Thursday, February 5, 2009
The Passing of the Lore - rated PG
Being mother of two boys and sister to three, I have always been surrounded by all things male. For me as a young girl, boy stuff trumped most girl things easily. I would much rather have been a Cub Scout than a Brownie; the Cubs did much cooler things, even considering the cookies. This attitude was grown from my exposure to the male world: going to Boy Scout Camp basically from birth, hanging around Little League fields for hours on end and the like. (All of these were done under my parents supervision, of course.) I was welcomed at all these male activities but true participation was not ladylike. I did grow out of some of the anti-girl posture but I have never been the girlie-girl.
Now as a mom to these two boys, I am reliving a bit of my childhood over again: being on the fringe of the male world but not quite in the club. I am welcomed at Cub Scout meetings and baseball season is just around the corner for us. All of this I do enjoy. But the deja vu can be surprising.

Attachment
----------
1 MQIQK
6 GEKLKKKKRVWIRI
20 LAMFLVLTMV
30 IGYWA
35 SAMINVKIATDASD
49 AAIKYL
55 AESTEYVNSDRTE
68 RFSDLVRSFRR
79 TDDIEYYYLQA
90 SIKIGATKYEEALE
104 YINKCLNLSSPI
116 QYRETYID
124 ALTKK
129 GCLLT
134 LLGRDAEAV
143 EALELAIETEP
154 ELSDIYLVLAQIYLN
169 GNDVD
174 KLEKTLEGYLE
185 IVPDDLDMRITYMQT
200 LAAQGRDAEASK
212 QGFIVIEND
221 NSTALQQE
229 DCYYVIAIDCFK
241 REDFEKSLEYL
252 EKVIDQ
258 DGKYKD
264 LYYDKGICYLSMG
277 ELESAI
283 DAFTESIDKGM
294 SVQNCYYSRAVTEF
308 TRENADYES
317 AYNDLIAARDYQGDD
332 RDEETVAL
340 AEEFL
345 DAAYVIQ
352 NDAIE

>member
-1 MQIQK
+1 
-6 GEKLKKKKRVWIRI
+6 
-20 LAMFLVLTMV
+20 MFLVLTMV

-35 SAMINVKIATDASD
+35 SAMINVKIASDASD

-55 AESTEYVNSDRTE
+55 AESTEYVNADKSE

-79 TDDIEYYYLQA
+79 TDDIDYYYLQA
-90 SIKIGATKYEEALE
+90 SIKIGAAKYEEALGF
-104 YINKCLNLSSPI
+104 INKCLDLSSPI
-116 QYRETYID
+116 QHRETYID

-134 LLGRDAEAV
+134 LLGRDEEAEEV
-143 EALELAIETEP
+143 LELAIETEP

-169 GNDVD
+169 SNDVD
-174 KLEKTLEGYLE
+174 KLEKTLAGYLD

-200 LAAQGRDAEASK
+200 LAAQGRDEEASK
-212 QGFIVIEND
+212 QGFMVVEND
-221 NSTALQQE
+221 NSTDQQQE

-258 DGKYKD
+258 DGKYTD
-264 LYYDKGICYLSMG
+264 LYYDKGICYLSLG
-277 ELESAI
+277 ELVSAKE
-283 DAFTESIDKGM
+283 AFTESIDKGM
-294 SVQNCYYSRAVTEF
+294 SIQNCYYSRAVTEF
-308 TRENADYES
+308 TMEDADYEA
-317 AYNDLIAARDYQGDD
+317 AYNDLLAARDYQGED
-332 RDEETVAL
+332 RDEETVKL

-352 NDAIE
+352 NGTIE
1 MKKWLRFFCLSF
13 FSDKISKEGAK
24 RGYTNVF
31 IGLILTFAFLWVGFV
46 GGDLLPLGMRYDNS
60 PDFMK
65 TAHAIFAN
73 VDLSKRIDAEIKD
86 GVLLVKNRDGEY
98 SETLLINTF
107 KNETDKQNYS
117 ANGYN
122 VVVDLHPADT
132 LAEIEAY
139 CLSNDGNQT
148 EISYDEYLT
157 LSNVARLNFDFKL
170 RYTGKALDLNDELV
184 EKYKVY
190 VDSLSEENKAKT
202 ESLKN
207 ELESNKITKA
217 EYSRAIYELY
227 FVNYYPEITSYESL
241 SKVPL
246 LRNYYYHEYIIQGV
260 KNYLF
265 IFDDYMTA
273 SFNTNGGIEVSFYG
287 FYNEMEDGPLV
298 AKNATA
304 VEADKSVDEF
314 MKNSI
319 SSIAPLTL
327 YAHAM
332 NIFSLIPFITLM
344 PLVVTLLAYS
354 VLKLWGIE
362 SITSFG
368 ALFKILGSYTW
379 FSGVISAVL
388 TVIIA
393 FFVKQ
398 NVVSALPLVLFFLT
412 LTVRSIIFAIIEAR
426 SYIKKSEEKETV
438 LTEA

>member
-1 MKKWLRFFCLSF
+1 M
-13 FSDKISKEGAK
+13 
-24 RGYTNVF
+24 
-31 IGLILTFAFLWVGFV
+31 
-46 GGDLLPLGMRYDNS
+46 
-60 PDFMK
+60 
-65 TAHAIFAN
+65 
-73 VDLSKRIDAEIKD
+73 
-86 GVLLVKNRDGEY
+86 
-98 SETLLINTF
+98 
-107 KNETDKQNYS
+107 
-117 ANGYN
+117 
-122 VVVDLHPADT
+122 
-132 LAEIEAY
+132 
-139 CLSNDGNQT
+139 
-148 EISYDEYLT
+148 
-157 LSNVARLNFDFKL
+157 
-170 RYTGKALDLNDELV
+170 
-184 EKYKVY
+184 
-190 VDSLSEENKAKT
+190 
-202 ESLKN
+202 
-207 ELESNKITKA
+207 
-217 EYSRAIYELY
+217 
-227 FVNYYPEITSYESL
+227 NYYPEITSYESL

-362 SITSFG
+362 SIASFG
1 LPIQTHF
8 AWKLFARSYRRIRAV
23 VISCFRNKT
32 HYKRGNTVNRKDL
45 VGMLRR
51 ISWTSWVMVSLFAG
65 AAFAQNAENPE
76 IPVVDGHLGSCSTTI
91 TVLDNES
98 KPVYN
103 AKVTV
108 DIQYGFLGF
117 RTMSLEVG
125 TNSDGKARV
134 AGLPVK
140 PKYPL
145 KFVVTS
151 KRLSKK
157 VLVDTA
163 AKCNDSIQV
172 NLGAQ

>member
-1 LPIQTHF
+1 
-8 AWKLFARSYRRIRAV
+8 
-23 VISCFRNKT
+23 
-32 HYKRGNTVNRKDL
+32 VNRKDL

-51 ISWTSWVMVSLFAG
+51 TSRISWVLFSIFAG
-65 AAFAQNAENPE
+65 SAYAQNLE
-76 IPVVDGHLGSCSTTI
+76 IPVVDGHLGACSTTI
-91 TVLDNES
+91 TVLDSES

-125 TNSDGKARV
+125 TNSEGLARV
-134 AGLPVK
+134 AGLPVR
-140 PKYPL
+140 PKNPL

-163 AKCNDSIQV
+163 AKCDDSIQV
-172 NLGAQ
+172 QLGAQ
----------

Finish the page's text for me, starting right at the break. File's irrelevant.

I stumbled upon the boys recently in a truly male moment, overhearing this from the next room. After their baths, my youngest was trying unsuccessfully to master what his brother and all the Scott and Daley men had mastered before him: the armpit fart. He was giving it a tremendous effort but failing. Big brother, in extreme seriousness, coached little brother, "You must cup your hand, like this." "Make an air pocket between your cupped hand and armpit." "That's it. Keep trying." And then the truly compassionate, "Don't worry. It takes practice. You'll get it." It was a pure moment of male bonding. These instances when the boys are working together on a common goal are infrequent at their tender ages. Beautiful to my mothering ears, despite the subject matter at hand.
But I wanted to rush in and help with the coaching. You may not know this, but I can armpit fart. I was entrenched in this type of behavior as a child. I know this stuff! But to step into that male moment was taboo. Again always on the fringe of the male world. But that is fine. My boys need those moments and I stand pleased as my eldest passes on the Lore to the next.